DELMAR — Bethlehem Central residents overwhelmingly approved a $102.7 million budget for the 2022-23 school year by an 83 to 17 percent margin, or 3853 to 805 votes.
Superintendent Jody Monroe said turnout for the annual budget vote was greater than expected, driven in large part by a four-way race for two open board seats.
“At BC, we talk a lot about the value of community. Nothing says community more than people willing to spend time in a voting line — one that often stretched all the way out to the street — in order to cast their votes,” she said. “You can bet our students were watching and learning this important civics lesson.”
Robert Tietjen and John Walston each garnered enough votes to join the Bethlehem Central Board of Education. Tietjen received 3,072 votes, while Walson earned 2,592. They will each serve a three-year term on the board, beginning July 1.
The race comprised four candidates vying for their first term on the school board. A total of 4,714 residents voted towards the race. Robert Tietjen received 3,072 votes. John Walston garnered 2,592 votes. Tamara A. Starr earned 2,146 votes. Douglas Lloyd tallied 812 votes.
Residents also approved two propositions that included a bus purchase plan (77 percent approved) and funding into the district’s capital reserves (84 percent).
“Our mission as a school district is to help all students reach their potential,” Monroe said. “Passage of this budget will help us deliver on that mission with added support for students in areas of academics, character, community and wellness.”
With a 315-vote margin, Ravena-Coeyman-Selkirk Central voters approved the district’s proposed $51.2 million budget. The 67 percent approval rate was well above the simple majority needed to pass a budget that did not go above the state tax levy cap.
The 2022-23 school budget handed to voters last week called for a 5.39 percent increase in total spending. The board had already utilized a $1.6 million Fund Balance to mitigate the burden on district residents, containing the tax levy increase to just 2 percent.
Michael Dey, Edward Bedinotti and Jennifer Molino will each take a seat at the Board of Education in July. Deyo earned 553 votes, while Bedinotti and Molino garnered 431 and 409 votes, respectively.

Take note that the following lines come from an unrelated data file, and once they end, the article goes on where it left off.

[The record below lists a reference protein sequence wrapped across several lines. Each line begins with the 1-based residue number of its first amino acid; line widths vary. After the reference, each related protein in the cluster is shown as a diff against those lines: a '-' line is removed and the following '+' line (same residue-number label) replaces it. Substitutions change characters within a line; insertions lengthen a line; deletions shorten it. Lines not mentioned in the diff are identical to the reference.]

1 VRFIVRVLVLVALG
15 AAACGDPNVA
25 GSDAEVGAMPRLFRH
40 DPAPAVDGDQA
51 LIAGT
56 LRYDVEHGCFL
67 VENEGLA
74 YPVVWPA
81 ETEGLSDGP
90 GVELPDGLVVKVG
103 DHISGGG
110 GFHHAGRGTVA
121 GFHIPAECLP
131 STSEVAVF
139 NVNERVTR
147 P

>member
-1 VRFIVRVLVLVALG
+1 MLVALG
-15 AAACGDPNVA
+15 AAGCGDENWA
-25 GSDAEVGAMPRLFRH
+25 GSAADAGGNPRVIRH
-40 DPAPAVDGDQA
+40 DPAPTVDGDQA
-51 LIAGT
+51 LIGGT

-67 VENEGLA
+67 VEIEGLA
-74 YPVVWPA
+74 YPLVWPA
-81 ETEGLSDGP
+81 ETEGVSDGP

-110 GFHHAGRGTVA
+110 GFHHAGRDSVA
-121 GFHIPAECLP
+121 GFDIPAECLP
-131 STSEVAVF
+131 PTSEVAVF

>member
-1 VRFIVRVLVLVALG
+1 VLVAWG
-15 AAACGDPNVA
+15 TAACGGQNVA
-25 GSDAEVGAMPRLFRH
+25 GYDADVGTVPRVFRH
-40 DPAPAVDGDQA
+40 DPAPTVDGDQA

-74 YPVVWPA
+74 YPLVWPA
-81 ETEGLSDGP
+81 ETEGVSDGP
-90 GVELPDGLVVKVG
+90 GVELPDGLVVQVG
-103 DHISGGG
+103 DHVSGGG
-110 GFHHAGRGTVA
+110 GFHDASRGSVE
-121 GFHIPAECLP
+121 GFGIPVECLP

From the polls, voters also approved three additional propositions; a $2.3 million Capital Improvement Project by a vote of 571 to 350 margin. A bus replacement proposition was approved by a vote of 617 to 308 vote. And, a proposition to fund the repair reserve by $500,000 was approved 651 to 266.
Voorheesville Central earned resounding support for next year’s budget, with 81 percent of voters approving the proposed $28.2 million spending plan for 2022-23 last Tuesday.
“We are grateful to our community for their support,” said Superintendent Frank Macri. “This budget allows us to maintain all current programs and services and enhance instructional strategies to meet the needs of all learners.”
The district also received overwhelming support to extend a seat on the Board of Education to an active high school student. The newly created position will serve the board as an ex-officio, non-voting member once instituted.
The district’s $395,000 purchase plan to buy three school buses and a work truck was approved, as was the budget for the Voorheesville Public Library and a five-year term for a trustee on the library’s administrative board.
Nearly 5,000 residents came out to vote in Guilderland Central — approving the district’s $109.9 million budget and its bus purchase plan. They also decided who out of a 10-person race was going to fill the four vacant seats on the school board.
“Thank you to all of the community members who voted today,” Superintendent Dr. Marie Wiles said. “Your support of the Guilderland students and staff is greatly appreciated and enables us to continue our commitment to offering robust academics and the programs that contribute to the social and emotional well-being of all students.”
Roughly 68 percent of residents approved the budget amid concerns over the country’s worst rate of inflation in 40 years. Inflation and contractual obligations were both cited as reasons for Guilderland to propose a 4.68 percent increase over the current year’s spending plan. It didn’t deter residents. The 2.98 percent tax levy increase fell within the district’s tax levy limit, requiring a simple majority to approve the budget.
Kelly Person (3,005 votes), Gloria Towle-Hilt (2,969), Katie DiPierro (2,908) and Kimberly Blasiak (2,871) received enough votes to earn a seat on the Board of Education.